Women entrepreneurs can make the difference in Trinidad and Tobago’s economy, but State support is needed in order to accomplish this, said Dr Avis DeWeever.
DeWeever, an American entrepreneur and writer who delivered the feature address at the Women in Enterprise Conference held at the National Academy for Performing Arts (NAPA), Port of Spain on Monday, said on a global scale women entrepreneurs are critical to fast-growing economies, especially in sub-Sahara Africa and this part of the world, including Latin America and the Caribbean.
She said research shows that women in emerging countries reinvest some 90 cents on every dollar that they make, but what is most important is that they invest in the critical areas of family, education, nutrition and health.
“In other words, we invest in all those things that make families, communities and countries strong. Women are more likely to be business owners than in many other parts of the world and Trinidad and Tobago, and Tobago especially, there is particularly fertile ground here to have a strong and vibrant community of women business owners,” said DeWeever, who served as executive director of the National Council of Negro Women and also held appointments with the Institute for Women’s Policy Research, the Joint Center for Political and Economic Studies, and the Congressional Black Caucus Foundation.
“According to the latest gender report, for example over half of the women in this nation see good opportunities to start a business, more than 70 per cent believe that you are capable of becoming an entrepreneur, and less than 20 per cent fear business failure.
“In each of these respects, you greatly out-perform African American women in general, as well as women around the world and particularly your region. Yet to maximise the opportunities that clearly exist here, the truth of the matter is you need support.
“In my mind, government-supported gender specific programmes will ultimately be the difference-maker in T&T to help this nation really become the shining standout that it deserves to be in terms of its ability to maximise its power and potential of women entrepreneurs,” she said.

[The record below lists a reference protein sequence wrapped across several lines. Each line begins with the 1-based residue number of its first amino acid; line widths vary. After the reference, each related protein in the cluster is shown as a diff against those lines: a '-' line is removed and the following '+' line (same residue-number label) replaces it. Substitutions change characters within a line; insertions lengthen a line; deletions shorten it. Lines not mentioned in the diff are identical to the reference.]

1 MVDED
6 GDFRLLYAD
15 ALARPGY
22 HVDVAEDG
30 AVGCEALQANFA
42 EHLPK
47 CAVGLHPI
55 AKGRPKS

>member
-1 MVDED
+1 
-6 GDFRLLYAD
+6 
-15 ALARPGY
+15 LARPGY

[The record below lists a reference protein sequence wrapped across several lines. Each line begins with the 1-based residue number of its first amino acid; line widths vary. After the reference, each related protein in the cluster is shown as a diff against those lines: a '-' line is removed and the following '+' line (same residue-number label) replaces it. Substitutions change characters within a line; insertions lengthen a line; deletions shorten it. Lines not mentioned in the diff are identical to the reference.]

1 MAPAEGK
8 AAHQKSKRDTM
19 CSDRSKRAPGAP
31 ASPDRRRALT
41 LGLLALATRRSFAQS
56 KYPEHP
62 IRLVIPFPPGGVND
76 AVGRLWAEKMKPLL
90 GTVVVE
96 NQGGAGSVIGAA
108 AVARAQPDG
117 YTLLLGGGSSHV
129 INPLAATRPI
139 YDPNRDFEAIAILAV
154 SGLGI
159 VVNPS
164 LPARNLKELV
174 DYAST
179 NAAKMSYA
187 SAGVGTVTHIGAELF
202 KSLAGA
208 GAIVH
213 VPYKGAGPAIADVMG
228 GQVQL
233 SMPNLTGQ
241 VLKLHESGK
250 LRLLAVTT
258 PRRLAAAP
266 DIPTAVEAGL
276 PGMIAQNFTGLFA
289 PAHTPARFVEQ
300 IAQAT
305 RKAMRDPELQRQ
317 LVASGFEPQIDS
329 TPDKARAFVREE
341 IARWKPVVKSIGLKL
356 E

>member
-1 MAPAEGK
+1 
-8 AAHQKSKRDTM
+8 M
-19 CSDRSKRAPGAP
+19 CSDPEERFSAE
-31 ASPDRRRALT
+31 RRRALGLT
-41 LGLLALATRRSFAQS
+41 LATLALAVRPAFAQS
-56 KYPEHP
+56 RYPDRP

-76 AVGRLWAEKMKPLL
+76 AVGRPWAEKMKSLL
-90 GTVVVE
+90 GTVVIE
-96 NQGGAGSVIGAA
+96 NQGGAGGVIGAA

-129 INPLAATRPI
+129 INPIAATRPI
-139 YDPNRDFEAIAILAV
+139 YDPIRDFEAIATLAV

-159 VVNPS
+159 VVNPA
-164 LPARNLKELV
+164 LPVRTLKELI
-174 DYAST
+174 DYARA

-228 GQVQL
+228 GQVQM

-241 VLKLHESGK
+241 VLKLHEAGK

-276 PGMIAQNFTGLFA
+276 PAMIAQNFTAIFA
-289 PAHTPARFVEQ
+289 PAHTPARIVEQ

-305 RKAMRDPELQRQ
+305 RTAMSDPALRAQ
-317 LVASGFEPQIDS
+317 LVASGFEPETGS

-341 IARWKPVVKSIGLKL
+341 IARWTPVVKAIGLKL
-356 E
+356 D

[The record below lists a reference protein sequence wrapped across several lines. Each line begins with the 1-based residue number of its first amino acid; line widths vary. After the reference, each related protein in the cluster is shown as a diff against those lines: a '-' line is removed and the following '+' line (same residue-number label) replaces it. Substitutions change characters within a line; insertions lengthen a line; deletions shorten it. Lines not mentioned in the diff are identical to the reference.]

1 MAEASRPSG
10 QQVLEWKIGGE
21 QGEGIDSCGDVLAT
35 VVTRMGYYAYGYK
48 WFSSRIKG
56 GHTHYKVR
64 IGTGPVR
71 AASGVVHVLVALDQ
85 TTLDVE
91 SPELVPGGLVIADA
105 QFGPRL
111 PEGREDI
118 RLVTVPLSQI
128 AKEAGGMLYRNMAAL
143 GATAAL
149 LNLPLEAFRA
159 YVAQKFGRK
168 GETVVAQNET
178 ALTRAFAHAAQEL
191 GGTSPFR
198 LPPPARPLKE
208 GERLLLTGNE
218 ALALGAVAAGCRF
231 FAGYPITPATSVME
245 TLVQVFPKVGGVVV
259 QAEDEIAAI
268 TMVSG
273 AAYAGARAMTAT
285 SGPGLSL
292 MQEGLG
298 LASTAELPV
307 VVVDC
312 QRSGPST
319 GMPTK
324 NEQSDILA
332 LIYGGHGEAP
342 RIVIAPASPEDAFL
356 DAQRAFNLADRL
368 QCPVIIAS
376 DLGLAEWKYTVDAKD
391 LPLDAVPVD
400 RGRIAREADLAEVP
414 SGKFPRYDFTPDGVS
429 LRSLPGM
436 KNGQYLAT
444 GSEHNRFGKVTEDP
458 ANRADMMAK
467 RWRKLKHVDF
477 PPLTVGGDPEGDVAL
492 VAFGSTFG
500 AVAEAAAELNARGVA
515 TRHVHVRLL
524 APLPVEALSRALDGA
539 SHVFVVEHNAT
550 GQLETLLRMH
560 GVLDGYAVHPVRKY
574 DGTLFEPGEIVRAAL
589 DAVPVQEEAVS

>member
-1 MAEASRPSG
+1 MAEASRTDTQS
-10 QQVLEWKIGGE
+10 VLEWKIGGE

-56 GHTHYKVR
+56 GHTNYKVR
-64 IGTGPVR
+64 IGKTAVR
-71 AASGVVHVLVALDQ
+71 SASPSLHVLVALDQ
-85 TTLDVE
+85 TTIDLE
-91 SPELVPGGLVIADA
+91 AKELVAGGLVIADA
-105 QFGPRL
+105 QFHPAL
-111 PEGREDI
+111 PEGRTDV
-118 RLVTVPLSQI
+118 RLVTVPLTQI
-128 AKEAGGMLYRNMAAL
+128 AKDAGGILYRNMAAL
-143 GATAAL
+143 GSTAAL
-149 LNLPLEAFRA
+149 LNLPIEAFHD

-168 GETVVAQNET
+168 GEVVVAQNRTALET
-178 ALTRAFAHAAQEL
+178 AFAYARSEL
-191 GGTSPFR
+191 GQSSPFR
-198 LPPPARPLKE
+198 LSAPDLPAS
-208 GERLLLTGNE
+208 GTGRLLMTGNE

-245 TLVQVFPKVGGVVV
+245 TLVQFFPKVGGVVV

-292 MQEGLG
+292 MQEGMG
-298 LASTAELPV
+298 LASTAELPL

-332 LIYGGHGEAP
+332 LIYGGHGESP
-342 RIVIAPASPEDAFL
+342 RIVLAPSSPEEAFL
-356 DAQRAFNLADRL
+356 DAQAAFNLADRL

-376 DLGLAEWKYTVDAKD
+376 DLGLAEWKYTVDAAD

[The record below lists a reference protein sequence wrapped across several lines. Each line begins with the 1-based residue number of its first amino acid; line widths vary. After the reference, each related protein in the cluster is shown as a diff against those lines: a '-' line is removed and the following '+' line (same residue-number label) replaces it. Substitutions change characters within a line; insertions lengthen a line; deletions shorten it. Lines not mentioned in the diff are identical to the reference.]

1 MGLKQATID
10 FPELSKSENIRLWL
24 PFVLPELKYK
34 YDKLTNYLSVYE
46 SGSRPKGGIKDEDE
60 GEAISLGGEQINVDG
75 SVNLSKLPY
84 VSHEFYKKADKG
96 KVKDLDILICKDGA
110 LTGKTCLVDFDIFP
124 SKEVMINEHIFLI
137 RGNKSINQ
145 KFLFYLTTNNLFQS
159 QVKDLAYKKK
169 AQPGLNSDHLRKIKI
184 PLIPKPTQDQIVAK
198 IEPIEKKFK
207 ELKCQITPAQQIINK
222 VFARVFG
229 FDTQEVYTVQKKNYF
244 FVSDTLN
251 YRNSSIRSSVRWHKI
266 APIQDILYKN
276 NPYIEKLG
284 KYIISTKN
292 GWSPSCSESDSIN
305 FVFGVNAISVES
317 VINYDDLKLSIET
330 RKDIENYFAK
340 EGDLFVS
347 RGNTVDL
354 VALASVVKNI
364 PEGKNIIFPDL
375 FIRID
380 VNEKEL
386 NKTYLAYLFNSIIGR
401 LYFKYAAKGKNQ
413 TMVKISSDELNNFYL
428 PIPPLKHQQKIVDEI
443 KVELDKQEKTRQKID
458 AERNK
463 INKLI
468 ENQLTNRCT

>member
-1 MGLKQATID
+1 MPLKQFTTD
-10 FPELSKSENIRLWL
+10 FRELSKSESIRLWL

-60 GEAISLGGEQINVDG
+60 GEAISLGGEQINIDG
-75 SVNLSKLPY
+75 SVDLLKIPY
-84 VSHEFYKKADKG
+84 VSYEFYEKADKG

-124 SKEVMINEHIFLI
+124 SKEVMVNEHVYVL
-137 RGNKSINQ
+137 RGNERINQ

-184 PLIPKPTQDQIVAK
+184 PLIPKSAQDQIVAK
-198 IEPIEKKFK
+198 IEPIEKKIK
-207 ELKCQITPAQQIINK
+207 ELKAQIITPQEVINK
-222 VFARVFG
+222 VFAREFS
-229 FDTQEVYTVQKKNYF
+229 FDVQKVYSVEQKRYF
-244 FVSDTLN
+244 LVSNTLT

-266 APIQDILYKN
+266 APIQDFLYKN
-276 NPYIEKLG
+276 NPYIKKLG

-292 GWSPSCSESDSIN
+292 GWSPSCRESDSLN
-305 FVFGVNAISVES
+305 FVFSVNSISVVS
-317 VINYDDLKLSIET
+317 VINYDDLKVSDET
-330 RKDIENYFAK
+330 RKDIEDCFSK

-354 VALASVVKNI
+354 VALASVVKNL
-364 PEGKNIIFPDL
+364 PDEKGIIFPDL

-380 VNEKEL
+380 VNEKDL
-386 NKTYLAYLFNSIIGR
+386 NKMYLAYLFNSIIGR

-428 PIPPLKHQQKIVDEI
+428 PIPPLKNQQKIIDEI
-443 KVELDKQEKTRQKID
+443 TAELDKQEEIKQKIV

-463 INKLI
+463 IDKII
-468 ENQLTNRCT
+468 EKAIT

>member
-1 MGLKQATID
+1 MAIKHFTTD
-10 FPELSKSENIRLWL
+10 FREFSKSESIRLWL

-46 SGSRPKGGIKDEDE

DeWeever said the research on this is clear—those countries that invest in women through State-sponsored, gender-focused programming grow their own economies.
She went on to outline six steps that need to be taken in order to do this, including gender-specific initiatives to target the education and training of women in non-traditional yet in-demand fields by broadening the scope of fields that women have exposure to to broaden perspectives, establish laws and regulations that maximise women’s land ownership opportunities.
“It is important that we increase women’s access to financial services and provide information on how to raise capital from both public and private sources, provide better incentives targeted to women entrepreneurs for contracting opportunities and raise an early awareness and power of being an entrepreneur among girls.”
DeWeever added that the people of Trinidad and Tobago have to come to see women entrepreneurship as a priority and it is the responsibility of everyone to make the issue a national imperative, because it is not just women’s work.
“Today, around the world, well over 200 million women are either starting or currently running their own business and over 100 million of those employ others in the process, 12 million are set to employ up to six additional people in the next five years...just taking into account that specific group of women entrepreneurs we are talking about adding another 72 million jobs.
“Women then have the power to exponentially accelerate entire economies...I will even go as far to say we are the key ingredient in rebounding a global economy that in may ways is still reeling from being on the edge of a huge financial disaster,” she stated.